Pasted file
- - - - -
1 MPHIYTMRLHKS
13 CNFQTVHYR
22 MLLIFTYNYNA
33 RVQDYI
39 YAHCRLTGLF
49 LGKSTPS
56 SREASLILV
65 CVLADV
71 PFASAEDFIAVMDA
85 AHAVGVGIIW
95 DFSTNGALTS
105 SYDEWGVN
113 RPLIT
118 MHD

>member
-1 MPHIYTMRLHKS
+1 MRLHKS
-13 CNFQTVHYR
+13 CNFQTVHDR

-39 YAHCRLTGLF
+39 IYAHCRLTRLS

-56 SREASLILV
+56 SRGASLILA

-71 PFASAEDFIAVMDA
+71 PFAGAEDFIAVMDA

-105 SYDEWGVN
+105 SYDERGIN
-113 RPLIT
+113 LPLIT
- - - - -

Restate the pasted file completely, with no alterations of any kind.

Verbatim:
1 MPHIYTMRLHKS
13 CNFQTVHYR
22 MLLIFTYNYNA
33 RVQDYI
39 YAHCRLTGLF
49 LGKSTPS
56 SREASLILV
65 CVLADV
71 PFASAEDFIAVMDA
85 AHAVGVGIIW
95 DFSTNGALTS
105 SYDEWGVN
113 RPLIT
118 MHD

>member
-1 MPHIYTMRLHKS
+1 MRLHKS
-13 CNFQTVHYR
+13 CNFQTVHDR

-39 YAHCRLTGLF
+39 IYAHCRLTRLS

-56 SREASLILV
+56 SRGASLILA

-71 PFASAEDFIAVMDA
+71 PFAGAEDFIAVMDA

-105 SYDEWGVN
+105 SYDERGIN
-113 RPLIT
+113 LPLIT